When Mark Lampert was a kid, his mom stayed home with him and his brothers. His dad was out the door by 4:30 every morning, driving to the commuter lot in their distant Houston suburb to take the bus in to the city for work. He had friends whose parents both worked, and when those friends came home from school they had the house to themselves – “which is why we went over there to build pipe bombs,” Mark said. At Mark’s house, dinner was ready and everyone was home by 6:00 every night.
Young people don't want to work in corporate campuses like this. And with more and more two-income households, it's just not practical. Photo: Indiana County
These days, Mark is living very differently. He lives in the Dupont Circle neighborhood of Washington, DC with his wife, April. She works long days as a journalist, biking or riding the metro a short 10 to 15 minutes to her downtown office. His dream job as a video game sound designer has him commuting far beyond the reaches of the metro red line, over an hour each way. They often don’t manage to sit down to dinner until 9:00.
He normally takes the train, but things get complicated during his months-long crunch times at work, when he’s up against a video game release deadline. The Ride-On bus he takes from the metro doesn’t run late, so he has to drive during those times — and lengthen an already painfully long day, circling around endlessly when he gets home to find a parking spot. It gets even hairier when they think about having a family, which they’d like to do soon. It’s hard to imagine a child care situation where they could equitably split drop-offs and pick-ups.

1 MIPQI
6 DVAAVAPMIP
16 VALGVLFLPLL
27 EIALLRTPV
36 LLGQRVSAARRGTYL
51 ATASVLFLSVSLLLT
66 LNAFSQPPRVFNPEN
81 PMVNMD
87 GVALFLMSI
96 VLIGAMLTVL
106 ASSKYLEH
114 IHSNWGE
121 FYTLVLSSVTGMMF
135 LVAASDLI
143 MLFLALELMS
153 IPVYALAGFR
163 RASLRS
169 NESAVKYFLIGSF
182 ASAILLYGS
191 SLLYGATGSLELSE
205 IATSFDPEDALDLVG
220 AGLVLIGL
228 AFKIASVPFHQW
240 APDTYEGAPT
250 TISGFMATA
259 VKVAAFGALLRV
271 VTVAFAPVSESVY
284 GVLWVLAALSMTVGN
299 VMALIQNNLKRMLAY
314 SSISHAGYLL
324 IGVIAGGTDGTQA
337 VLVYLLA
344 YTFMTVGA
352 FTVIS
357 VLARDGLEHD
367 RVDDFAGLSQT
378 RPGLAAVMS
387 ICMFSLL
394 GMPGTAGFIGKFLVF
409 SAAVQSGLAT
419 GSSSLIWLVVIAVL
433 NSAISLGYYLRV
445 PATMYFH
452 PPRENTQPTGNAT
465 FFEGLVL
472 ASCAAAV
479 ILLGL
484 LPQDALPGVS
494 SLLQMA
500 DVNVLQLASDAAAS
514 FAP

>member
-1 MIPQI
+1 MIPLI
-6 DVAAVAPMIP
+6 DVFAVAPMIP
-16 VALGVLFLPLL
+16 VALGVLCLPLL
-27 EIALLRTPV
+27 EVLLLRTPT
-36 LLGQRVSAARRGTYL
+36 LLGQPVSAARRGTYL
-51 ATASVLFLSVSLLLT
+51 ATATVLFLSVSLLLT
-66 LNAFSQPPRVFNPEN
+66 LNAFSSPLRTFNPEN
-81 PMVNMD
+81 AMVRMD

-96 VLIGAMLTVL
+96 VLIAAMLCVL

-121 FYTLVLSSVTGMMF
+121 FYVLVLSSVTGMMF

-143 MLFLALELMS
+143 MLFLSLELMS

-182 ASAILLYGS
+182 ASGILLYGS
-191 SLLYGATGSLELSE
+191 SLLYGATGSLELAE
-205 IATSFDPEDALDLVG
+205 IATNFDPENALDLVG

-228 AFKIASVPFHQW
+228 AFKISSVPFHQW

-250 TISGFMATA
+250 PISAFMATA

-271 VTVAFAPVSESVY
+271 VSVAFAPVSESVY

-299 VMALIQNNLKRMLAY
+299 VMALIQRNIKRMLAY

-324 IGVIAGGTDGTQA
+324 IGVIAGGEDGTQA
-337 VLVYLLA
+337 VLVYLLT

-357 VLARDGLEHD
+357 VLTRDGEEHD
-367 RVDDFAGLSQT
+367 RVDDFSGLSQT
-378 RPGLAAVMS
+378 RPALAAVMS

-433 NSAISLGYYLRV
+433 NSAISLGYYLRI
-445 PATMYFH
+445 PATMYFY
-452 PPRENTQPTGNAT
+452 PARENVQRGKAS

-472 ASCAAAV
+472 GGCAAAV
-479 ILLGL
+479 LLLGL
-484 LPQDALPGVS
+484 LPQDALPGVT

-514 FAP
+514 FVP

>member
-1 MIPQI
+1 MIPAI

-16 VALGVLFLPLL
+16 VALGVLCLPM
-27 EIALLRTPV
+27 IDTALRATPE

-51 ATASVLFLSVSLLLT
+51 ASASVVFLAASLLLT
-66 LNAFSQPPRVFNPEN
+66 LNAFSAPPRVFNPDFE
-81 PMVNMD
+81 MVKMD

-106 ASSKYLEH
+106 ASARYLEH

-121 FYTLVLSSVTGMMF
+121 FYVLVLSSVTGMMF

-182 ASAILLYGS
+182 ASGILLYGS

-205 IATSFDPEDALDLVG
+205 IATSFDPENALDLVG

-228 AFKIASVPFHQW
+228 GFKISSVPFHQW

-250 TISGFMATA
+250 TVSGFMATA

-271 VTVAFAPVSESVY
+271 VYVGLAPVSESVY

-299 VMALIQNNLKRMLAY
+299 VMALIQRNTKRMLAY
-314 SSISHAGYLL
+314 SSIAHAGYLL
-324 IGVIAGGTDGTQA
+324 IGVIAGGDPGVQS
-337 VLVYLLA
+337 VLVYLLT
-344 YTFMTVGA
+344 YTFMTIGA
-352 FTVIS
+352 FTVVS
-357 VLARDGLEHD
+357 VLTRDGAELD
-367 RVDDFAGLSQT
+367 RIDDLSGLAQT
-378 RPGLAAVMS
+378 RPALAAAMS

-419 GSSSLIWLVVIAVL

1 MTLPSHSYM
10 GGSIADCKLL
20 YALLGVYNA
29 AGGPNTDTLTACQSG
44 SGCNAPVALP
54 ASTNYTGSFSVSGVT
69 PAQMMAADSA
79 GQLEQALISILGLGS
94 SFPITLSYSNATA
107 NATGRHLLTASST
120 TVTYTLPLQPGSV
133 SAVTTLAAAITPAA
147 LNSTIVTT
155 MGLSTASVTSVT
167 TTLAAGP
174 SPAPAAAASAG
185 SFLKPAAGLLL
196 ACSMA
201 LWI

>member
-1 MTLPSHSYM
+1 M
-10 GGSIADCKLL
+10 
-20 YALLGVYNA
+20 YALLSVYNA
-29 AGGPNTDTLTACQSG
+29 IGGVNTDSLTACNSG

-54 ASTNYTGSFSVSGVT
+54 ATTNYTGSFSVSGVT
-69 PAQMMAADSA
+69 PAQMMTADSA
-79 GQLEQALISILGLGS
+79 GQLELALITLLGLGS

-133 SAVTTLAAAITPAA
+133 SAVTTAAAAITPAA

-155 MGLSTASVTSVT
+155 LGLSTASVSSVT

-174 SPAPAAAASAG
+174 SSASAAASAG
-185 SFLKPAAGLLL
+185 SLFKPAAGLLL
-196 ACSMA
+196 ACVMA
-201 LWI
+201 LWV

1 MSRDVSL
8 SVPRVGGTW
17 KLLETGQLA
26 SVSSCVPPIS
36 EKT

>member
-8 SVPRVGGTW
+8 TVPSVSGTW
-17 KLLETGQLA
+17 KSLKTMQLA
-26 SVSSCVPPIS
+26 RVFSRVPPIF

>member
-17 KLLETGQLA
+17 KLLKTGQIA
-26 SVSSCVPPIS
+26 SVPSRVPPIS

April and Mark used to live out in the suburbs, closer to his work, but they ached to get back into the city. “We knew it would be a lot harder for him time-wise,” April said, “but there’s so much vibrancy about living in the city.”
Their situation is shaped by three coinciding trends: the rise of the dual-income household, the increased desire for urban living, and the spread of job sprawl.
In the 1950s, 57 percent of residents and 70 percent of jobs were located in central cities; in 1990, they were about 37 and 45.
When Mark’s parents were graduating from high school, 35 percent of married women worked outside the home. By the time Mark graduated from high school in the late 1990s, it was 61 percent, which is about where it is now. That means that rather than locating a household to be convenient to one person’s job, families are now struggling to find the sweet spot where two people will have a reasonable commute to two different workplaces.
Sometimes they choose to live between the two. Anecdotally, I see more people making the choice April and Mark made: living where one can have an easy, car-free commute, and the other has a much longer haul. The lack of parking in their inner-city neighborhood is no problem for her, but it causes him no end of headaches.
Couples like April and Mark have a harder time finding that sweet spot because of job sprawl, or the decentralization of employment outside of central cities.